10 Questions Lenders Ask When Funding Property Developments(Part 1)
Securing funding for your property development can be challenging , but understanding what information is relevant to your lender can make the process less daunting. This blog post will be the first in a two-part series where we break down some of the critical questions you can expect a lender or property finance company to ask, so that you can better prepare for your next development funding pitch.
Please note that this is not an exhaustive list nor a comprehensive guide to all the questions your lender may ask. Instead, we are aiming to provide insight into some of the more common questions lenders pose, and the reasoning behind why they are relevant. Lenders use these discussion points to determine whether your project fits their credit criteria.
Here are some of the questions you can expect, along with the reasoning behind why they are crucial:
(1) Where is the project located/what is the property address?
Lenders will often have different criteria based on geographic locations. ASAP Finance prefers to offer property developments loans for projects in main urban centres such as Auckland, Hamilton, Tauranga, Wellington, Christchurch and Queenstown. This is primarily due to the greater liquidity (transaction volume) in these markets, making it easier for clients to a sell property and repay their loan(s).
The specific property address reveals more detailed property attributes, such as whether the property is in a desirable area, site aspect, contour of the land, location to services and amenities, and underlying zoning. As lenders, we must look out for any property attributes that make funding your project more challenging, such as a poor location or lack of access to services.
(2) Who owns the property/what entity will be undertaking the development?
The property owner tells us who the borrower will be. Most clients undertake projects under a Limited Liability Company (LLC). However we also fund projects where the development is being undertaken under a trust, limited partnership, or personal name. We recommend seeking professional advice from your accountant concerning the best structure to use for your project.
If the project is to be undertaken by an LLC or other investment vehicle, we will want the director and key sponsors to guarantee the loan. Understanding the parties involved in the transaction, and the role that each party will play, is something we will cover with you as part of the application process.
Properties owned under personal names can be an issue. This is because there may be CCCFA implications if the property is owner-occupied. Many non-bank lenders do not write CCCFA loans, which means if the property is owned under a personal name and is owner-occupied, we will not be able to assist you with your project.
More complex structures such as trusts and partnerships have a high threshold for AML, and may also require a more detailed explanation as to how partners are introducing equity in the project and the source of those funds.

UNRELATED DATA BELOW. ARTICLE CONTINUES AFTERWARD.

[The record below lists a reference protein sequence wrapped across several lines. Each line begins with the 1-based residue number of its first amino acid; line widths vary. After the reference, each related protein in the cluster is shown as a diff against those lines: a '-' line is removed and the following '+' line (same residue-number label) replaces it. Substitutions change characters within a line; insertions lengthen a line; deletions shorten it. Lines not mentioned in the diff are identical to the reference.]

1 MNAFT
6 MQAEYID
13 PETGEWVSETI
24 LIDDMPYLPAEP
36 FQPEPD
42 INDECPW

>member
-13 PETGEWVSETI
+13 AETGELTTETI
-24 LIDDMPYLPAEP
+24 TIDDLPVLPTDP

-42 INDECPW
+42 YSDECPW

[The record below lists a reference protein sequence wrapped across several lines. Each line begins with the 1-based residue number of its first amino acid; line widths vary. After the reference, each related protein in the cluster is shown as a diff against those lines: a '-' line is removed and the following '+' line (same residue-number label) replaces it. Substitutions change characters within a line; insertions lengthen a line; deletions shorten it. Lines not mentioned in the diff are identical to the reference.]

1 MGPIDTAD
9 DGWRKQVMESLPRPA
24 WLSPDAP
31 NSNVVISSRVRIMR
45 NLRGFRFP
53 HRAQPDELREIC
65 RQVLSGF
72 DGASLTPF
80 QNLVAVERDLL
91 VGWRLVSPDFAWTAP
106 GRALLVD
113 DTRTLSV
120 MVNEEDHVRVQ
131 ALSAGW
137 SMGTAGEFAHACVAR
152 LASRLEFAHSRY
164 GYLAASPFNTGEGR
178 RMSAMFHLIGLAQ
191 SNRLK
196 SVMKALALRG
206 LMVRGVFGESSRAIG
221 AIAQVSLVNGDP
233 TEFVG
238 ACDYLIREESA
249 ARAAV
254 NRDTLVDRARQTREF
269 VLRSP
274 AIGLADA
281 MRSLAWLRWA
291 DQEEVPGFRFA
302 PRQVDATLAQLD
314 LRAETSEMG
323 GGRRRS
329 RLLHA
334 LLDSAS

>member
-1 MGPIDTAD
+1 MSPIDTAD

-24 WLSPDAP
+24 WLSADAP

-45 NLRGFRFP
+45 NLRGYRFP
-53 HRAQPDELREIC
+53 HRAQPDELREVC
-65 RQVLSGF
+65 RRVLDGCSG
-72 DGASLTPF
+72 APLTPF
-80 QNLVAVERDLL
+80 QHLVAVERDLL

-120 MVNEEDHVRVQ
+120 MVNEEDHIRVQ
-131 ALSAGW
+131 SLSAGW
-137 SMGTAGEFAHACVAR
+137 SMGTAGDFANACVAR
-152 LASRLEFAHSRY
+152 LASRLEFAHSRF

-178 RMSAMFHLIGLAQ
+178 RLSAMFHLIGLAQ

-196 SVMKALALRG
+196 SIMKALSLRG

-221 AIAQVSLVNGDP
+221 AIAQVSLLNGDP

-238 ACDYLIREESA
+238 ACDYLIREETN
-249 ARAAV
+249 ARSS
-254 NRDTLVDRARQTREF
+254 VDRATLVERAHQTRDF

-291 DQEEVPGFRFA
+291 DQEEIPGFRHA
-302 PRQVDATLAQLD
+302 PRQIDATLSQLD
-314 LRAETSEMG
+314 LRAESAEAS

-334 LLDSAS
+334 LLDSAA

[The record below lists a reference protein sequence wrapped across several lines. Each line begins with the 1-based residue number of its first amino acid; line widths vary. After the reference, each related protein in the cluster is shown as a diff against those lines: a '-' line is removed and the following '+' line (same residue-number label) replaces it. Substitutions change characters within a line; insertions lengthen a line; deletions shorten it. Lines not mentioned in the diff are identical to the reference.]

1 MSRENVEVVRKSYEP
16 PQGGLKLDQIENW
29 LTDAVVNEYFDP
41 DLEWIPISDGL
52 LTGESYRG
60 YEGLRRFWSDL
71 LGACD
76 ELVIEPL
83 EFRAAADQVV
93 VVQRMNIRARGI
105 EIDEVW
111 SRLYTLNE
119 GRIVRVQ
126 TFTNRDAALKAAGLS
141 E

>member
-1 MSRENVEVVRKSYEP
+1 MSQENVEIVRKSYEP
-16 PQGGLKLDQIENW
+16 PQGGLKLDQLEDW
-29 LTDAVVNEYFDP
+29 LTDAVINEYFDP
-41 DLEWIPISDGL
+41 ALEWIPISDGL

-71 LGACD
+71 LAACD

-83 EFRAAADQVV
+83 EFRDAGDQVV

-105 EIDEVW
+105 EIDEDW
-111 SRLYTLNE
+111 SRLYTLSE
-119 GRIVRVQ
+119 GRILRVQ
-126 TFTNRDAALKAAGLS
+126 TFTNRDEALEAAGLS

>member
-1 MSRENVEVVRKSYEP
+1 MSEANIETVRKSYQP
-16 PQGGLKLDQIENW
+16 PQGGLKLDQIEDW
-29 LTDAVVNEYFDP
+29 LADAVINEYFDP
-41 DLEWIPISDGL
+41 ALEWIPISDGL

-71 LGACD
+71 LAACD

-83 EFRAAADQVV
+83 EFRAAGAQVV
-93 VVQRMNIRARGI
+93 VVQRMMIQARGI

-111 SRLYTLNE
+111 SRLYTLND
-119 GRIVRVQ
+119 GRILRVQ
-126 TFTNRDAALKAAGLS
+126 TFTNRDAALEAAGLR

(3) What is the nature of the project, i.e. what are you proposing to build?
Of course, each lender needs to know what they are funding, but understanding what you are proposing to build also gives us further insight into the overall feasibility of your project. We will be assessing:
- The complexity of your proposed development and relative risk weighting (e.g., residential townhouses, apartment complexes, and subdivisions all have different risk attributes).
- Whether your product is suited to the location you are proposing to build in.
- The expected demand for your product in that location.
- Whether your costings accurately reflect what you are proposing to build.
(4) What stage of the development lifecycle are you in? Have all necessary consents been obtained to begin the project?
Lenders generally priortise build-ready transactions (ie. ready to draw down) versus those further away from starting construction.
Most funders will only provide full development facilities when they know construction can begin shortly thereafter. Approving a loan that is too far away from drawdown increases the risk of the market changing between the approval and when construction starts.
Rule of thumb: apply for development funding when you have your resource consent, engineering approvals, and your building consent has been lodged (but is yet to be approved).
(5) Do you have any previous experience in property development?
We will want to know if you have any previous experience in property development, as this can provide insight into your ability to complete a project successfully. Lenders will look for a track record of completed developments and assess your ability to complete the project successfully. Building a CV to showcase recently completed projects is an excellent way to demonstrate your capabilities. For those new to development, focus on building your development team – to a certain extent, the experience can be bought!
Securing funding for your property development can be a complex process, but understanding the relevant information your lender can make it less so. This blog post is a two-part series that aims to break down some critical questions you can expect your lender to ask. Stay tuned, for part two where we explore further questions your lender may ask.